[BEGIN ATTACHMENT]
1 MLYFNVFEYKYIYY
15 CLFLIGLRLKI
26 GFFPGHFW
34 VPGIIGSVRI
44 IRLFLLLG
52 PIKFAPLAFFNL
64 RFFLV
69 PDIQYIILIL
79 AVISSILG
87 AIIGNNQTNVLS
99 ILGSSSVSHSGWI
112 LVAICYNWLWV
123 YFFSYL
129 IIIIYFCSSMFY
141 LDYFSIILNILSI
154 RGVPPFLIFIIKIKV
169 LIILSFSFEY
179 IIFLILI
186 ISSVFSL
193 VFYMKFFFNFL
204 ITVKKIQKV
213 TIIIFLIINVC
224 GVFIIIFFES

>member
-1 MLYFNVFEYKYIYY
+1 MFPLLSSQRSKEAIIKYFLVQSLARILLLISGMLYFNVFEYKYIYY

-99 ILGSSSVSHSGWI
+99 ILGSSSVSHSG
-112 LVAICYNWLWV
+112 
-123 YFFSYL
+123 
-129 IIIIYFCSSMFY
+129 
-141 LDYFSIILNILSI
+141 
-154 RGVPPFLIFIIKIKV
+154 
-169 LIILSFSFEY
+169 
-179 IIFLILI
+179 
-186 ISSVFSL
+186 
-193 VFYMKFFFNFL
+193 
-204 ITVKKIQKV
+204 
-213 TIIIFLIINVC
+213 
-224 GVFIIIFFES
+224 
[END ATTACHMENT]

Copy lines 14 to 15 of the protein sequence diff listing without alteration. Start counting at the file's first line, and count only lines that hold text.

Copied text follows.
129 IIIIYFCSSMFY
141 LDYFSIILNILSI